St. Helena of Constantinople

St. Helena is famous for many things, one of the premier of which is being the mother of Emperor Constantine I, the first Roman emperor to convert to Christianity and in many ways the progenitor of the so-called "Holy Roman Empire". 

However, St. Helena's accolades go much further than being a mother to one of the most influential figures in history. She is also credited with discovering the relic of the True Cross on which Jesus was executed, as well as (according to various accounts) several other relics including the nails of the crucifixion, the holy tunic, and the rope that tied Christ to the cross.

Helena was instrumental in founding churches at several holy sites, including the believed sites of the Nativity, the Ascension, and the Crucifixion of Jesus as well as the Burning Bush where Moses spoke to God. And for lovers of cats, according to tradition Helena imported hundreds of cats to Cyprus to solve a local snake problem, and is the reason for the Cyprus cat breed (also called Saint Helen cats!)


Lifetime: ~246 to ~330
Region: Turkey
Patronages: New discoveries; Divorcees; Converts
Iconograpy: Cross; Crown and queen's attire
Feast Day: August 18

Not much is known about Helena's early life. She is believed to be a native Greek, likely from a town named Helenopolis by her son after her death. She may have been a stable maid or innkeeper as a girl. At some point she met Constantius, a Roman serving under the Emperor. According to lore, Constantius saw that he and she were wearing matching silver bracelets and believed this a sign that they were soulmates. In any case, they married (in act if not in law), but the marriage did not last long, though it did produce a son named Constantine after his father. Her husband had been rising politically, and decided to instead marry a new wife more fitting of his station. Soon after the divorce, Constantinus became a Caesar, and eventually the Emperor of Rome.

However, with Constantinus' rise, Helena's son Constantine, with whom she was always very close, also rose. When his father died, Constantine was proclaimed Emperor and elevated his mother to an honored position. Eventually, Constantine and Helena both converted to Christianity, and formally stopped the Roman persecution of Christians as well as all other religions and cults in the Empire. 

Along with their conversion came a great interest among Constantine and Helena regarding the Holy Land, the sites of Jesus' life and the gospel narrative. When she was nearly 80, Helena was granted unlimited access to the imperial treasury to locate the sites and relics important to their newfound faith.

Helena pilgrimed to Palestine, where she began her search for relics of the Crucifixion of Jesus and the locations where significant events of his life and passion occurred. Along the way, she founded the Church of the Nativity at the location of the "inn" Jesus may have been born at, and another at the Mount of Olives where he ascended back into heaven. 

Continuing on her holy journey, Helena then found a temple dedicated to Venus located on the spot where many believed the site of Jesus' tomb was located. She demanded the temple be torn down, and according to legends, found three crosses buried beneath it. Unsure which was the True Cross used to crucify Jesus on the first Good Friday, Helena had a woman who was near death brought to her. She had the woman touch each cross in turn, and when she touched the True Cross, her illness was immediately healed, verifying which was the proper relic. The Church of the Holy Sepulchre, the holiest site in the Christian tradition, was built in the location of the crucifixion and burial of Christ.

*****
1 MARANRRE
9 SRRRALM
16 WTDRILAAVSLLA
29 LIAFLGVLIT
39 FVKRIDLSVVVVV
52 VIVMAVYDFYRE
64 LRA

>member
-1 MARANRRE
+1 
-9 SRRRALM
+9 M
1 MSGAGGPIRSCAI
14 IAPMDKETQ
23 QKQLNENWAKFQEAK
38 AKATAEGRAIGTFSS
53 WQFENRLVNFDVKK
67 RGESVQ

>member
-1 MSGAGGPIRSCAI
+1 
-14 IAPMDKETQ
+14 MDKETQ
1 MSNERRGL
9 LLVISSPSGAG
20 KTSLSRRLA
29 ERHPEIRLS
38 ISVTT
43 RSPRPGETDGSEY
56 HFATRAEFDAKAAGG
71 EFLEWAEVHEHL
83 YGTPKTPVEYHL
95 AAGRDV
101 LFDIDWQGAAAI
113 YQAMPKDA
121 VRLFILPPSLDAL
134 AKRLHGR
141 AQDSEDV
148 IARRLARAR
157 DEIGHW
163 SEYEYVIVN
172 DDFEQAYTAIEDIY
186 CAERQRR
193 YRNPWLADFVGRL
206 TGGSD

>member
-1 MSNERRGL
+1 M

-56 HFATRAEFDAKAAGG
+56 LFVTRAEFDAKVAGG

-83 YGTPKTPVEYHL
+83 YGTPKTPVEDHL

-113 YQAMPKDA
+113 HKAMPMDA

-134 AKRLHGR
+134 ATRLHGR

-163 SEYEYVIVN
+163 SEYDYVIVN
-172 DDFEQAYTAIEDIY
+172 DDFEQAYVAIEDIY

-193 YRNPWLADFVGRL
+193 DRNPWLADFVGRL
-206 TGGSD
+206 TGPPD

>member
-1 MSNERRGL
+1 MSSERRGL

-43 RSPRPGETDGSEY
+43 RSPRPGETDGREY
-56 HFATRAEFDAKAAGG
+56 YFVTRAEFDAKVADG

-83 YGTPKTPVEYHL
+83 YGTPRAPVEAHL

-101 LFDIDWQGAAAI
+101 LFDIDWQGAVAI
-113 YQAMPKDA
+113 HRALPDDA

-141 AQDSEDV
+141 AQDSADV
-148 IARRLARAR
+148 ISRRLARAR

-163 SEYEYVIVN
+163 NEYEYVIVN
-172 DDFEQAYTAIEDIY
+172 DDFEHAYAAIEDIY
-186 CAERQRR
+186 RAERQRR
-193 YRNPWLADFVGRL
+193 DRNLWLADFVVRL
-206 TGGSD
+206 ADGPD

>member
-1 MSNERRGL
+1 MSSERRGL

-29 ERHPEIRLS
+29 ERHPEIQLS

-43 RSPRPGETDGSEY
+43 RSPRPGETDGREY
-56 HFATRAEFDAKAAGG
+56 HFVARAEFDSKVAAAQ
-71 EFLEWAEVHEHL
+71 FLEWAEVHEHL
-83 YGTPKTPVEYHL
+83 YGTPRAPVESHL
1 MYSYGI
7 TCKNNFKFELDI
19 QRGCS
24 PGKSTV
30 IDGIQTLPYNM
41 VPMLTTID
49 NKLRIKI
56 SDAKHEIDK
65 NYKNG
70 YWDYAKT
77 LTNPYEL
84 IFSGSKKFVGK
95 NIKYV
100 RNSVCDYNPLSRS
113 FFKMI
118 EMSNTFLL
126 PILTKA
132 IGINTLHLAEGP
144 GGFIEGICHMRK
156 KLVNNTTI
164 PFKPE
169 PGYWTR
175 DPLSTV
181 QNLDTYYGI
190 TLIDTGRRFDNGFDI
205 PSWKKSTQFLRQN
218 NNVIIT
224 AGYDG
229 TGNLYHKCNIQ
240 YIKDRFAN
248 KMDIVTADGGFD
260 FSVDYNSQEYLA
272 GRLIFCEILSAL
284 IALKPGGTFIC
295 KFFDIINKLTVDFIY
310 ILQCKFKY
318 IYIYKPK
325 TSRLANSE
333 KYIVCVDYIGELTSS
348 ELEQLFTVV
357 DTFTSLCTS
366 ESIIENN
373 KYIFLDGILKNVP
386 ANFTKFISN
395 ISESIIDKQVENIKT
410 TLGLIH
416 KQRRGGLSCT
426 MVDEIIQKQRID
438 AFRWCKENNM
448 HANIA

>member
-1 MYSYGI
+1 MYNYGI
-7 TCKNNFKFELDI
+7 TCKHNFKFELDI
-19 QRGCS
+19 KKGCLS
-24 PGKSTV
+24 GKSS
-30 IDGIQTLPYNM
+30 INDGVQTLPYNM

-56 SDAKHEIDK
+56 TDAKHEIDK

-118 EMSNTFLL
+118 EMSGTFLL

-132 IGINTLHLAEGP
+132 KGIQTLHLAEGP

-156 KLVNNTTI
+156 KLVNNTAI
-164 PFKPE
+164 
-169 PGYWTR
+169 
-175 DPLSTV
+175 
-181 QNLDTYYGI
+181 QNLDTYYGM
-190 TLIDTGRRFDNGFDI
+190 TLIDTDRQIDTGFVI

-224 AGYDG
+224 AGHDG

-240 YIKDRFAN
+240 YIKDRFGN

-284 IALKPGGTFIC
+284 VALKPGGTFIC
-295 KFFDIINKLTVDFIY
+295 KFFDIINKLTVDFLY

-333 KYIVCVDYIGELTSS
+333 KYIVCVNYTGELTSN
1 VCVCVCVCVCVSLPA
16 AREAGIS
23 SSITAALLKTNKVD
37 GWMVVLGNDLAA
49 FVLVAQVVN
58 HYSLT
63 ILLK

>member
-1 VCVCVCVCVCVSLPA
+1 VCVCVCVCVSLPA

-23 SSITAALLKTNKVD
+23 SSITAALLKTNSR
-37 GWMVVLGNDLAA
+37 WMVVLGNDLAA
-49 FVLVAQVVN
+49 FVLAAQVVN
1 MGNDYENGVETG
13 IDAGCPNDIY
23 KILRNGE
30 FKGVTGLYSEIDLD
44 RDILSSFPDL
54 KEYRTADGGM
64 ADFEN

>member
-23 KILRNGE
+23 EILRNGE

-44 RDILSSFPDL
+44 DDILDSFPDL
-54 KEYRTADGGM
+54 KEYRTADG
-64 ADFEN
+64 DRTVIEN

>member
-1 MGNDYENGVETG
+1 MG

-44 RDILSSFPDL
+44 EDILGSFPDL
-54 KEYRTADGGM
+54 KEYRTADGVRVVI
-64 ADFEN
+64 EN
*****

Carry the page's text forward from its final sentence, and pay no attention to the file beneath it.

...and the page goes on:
But Helena wasn't done yet.

Legends abound regarding her pilgrimage around the holy land. Some claim that she found the untorn cloth that Jesus wore, which the guards cast lots for in fulfillment of Jewish prophecy. It is said she also found the nails used to nail Jesus to the cross, and had one placed in Constantine's helmet to ensure his protection with their miraculous power. She may have also located the ropes which bound Jesus to the cross and taken them to the island of Cyprus, where she stayed for a while.

During her stay on Cyprus, Helena heard of a monastery with a snake infestation. Having travelled widely, she recalled the many cats she had seen in Egypt and how adept they were at repelling snakes. She had two boatloads of cats imported to the monastery, which is known today as St. Nicholas of the Cats. The cat breed known as Cyprus cats (as well as Saint Helen's cats and Saint Nicholas' cats) may be descended from these.

Eventually, Helena returned to Rome, bringing relics from the True Cross and other relics to the private chapel in her palace, which was later converted to the Basilica of the Holy Cross in Jerusalem.

Helena died of old age, with her son at her side. She was buried in a site that became known as the Mausoleum of Helena near Rome. Her sarcophagus is located in that site to this day, though some of her relics have been relocated to other churches including in Trier, Paris, Rome, and Venice. 

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